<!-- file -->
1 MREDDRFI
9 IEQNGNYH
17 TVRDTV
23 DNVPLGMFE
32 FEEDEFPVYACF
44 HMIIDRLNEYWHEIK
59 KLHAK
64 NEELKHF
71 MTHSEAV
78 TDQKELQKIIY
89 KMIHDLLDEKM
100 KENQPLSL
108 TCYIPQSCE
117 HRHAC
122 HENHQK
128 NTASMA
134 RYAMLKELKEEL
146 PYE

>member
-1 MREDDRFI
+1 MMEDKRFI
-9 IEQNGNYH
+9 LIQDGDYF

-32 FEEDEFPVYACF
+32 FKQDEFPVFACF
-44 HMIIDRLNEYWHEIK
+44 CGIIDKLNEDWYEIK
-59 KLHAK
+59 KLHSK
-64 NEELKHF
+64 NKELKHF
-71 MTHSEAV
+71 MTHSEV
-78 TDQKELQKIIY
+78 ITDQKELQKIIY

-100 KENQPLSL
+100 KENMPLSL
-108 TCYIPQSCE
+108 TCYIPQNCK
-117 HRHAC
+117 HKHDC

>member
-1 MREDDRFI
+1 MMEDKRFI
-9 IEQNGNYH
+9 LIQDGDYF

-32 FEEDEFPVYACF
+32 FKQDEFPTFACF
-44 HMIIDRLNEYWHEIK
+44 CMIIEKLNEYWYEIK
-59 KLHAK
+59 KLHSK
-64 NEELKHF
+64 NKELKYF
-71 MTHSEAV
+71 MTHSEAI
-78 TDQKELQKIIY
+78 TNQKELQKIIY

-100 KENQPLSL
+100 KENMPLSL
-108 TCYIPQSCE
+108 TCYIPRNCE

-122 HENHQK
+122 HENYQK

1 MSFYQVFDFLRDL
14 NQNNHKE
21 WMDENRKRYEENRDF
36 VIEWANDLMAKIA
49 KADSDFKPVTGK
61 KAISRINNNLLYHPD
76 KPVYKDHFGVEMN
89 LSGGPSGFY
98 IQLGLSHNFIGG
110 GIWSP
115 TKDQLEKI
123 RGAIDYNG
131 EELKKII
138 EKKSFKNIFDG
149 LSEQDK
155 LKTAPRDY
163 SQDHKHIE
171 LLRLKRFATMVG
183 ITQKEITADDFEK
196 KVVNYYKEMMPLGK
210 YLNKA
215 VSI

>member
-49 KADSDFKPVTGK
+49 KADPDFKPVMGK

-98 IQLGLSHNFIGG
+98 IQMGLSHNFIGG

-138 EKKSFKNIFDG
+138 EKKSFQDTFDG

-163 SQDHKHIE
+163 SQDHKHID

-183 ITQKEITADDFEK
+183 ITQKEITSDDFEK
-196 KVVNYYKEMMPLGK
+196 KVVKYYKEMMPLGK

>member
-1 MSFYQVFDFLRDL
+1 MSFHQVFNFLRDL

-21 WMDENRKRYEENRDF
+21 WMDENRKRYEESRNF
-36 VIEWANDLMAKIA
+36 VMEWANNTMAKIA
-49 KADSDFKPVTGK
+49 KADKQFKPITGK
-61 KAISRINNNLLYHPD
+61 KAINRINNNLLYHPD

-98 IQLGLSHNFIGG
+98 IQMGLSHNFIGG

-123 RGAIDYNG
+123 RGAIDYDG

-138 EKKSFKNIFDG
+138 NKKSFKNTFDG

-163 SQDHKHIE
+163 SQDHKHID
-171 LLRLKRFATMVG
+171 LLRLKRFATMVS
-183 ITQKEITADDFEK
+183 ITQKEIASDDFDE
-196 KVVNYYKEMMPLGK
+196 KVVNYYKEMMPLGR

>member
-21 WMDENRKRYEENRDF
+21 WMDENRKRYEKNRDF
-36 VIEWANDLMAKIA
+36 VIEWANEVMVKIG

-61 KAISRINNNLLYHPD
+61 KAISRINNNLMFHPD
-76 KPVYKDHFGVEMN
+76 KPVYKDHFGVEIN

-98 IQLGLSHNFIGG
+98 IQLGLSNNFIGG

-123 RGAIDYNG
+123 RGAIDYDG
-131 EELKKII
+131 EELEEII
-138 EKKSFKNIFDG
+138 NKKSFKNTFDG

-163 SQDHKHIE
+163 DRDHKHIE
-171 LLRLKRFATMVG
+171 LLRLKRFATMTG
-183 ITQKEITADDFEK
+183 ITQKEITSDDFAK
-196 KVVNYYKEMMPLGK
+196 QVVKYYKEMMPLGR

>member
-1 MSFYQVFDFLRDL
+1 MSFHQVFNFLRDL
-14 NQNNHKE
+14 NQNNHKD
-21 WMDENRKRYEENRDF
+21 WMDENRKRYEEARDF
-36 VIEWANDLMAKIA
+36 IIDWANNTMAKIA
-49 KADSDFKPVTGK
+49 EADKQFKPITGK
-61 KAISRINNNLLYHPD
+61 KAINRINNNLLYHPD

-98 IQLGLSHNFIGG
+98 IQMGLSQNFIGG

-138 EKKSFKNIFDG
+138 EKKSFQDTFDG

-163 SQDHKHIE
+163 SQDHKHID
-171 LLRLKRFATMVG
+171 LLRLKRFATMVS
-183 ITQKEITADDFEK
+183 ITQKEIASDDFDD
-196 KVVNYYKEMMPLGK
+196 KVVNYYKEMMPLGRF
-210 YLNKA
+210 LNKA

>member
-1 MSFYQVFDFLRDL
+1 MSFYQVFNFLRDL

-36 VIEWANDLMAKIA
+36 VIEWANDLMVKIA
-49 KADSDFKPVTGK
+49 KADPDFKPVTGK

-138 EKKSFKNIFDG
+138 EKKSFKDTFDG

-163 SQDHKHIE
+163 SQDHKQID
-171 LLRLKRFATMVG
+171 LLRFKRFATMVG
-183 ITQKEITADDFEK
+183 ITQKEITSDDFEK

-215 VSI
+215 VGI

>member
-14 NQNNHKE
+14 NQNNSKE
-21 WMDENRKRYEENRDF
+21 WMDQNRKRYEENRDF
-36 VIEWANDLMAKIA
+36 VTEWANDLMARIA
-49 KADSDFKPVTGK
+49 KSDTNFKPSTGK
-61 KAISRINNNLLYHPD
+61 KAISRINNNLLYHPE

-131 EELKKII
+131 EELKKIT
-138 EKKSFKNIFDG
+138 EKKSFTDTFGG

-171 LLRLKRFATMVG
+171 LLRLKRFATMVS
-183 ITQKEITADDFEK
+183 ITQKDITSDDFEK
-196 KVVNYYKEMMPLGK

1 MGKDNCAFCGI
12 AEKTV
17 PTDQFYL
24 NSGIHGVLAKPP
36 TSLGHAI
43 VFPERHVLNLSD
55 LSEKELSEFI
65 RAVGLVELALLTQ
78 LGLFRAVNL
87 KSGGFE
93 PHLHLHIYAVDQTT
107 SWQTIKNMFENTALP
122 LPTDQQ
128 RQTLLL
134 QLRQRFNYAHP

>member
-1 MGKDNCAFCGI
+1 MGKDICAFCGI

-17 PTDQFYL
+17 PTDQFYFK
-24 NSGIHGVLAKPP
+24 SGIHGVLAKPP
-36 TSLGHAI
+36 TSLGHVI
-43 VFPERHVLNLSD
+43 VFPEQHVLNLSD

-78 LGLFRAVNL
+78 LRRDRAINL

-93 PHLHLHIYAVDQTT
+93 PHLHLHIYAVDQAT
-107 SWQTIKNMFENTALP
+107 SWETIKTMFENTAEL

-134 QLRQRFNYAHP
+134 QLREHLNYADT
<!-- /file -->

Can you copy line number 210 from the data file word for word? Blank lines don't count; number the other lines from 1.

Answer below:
+171 LLRLKRFATMVS